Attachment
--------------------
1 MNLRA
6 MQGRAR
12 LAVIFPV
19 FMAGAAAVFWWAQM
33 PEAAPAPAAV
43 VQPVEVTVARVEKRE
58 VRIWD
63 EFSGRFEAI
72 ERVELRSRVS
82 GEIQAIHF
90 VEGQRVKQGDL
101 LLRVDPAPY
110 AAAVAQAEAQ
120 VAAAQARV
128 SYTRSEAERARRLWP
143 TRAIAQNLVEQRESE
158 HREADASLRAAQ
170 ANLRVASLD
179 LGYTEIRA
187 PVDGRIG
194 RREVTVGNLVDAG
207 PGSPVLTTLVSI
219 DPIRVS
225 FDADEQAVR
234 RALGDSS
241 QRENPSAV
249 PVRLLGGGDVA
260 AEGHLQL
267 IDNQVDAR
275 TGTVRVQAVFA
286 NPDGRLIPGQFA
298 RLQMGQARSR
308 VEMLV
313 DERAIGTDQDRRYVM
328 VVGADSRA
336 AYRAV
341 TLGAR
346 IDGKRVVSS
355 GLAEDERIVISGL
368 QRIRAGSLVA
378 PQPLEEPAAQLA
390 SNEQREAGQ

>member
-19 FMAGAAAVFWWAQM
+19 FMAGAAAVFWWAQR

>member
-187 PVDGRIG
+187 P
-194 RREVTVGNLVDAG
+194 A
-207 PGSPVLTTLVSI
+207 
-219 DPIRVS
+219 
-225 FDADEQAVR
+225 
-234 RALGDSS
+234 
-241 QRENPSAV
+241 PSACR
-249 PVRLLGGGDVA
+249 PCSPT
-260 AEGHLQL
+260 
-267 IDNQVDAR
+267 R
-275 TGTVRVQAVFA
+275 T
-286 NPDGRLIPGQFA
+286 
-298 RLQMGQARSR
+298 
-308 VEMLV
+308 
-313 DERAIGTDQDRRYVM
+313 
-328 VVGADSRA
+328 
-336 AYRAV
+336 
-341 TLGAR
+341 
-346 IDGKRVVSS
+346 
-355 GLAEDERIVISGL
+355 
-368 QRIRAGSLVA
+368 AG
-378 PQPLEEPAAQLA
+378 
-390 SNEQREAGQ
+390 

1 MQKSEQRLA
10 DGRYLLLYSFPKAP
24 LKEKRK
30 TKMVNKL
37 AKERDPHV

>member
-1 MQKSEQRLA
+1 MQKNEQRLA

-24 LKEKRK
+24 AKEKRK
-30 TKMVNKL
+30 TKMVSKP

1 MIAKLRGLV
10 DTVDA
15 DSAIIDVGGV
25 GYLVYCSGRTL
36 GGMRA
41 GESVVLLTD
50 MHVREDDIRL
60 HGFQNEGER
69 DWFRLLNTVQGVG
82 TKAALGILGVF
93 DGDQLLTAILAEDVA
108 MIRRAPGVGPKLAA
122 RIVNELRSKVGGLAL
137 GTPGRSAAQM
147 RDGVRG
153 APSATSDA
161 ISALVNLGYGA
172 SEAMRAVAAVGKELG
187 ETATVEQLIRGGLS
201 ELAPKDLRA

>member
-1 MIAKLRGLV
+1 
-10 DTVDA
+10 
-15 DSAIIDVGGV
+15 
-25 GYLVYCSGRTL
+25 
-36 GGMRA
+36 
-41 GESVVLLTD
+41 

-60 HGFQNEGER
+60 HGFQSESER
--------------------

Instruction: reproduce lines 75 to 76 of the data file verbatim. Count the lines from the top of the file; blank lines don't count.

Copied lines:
-313 DERAIGTDQDRRYVM
+313 